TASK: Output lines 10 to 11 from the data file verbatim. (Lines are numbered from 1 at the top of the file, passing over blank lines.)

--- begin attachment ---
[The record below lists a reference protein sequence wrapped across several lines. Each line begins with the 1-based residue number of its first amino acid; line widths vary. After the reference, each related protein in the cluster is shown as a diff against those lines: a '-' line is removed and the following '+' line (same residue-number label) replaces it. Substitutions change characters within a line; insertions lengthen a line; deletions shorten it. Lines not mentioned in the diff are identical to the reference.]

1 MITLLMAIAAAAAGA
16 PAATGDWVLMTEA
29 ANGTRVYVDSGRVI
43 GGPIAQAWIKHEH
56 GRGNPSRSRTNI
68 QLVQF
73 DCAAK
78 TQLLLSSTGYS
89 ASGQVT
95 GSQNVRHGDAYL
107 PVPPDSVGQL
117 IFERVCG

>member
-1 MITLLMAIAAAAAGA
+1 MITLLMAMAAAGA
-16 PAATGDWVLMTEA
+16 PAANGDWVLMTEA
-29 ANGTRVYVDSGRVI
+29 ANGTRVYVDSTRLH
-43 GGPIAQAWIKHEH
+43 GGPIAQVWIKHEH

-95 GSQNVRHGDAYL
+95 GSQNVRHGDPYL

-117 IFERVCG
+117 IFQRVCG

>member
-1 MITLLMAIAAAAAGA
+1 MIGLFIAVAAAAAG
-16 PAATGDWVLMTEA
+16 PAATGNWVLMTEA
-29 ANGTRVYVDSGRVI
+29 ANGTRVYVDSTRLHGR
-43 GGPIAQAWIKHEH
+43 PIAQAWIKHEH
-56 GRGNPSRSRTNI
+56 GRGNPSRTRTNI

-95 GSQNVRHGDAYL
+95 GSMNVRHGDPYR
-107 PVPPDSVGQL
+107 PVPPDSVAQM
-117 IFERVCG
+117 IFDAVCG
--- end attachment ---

89 ASGQVT
95 GSQNVRHGDAYL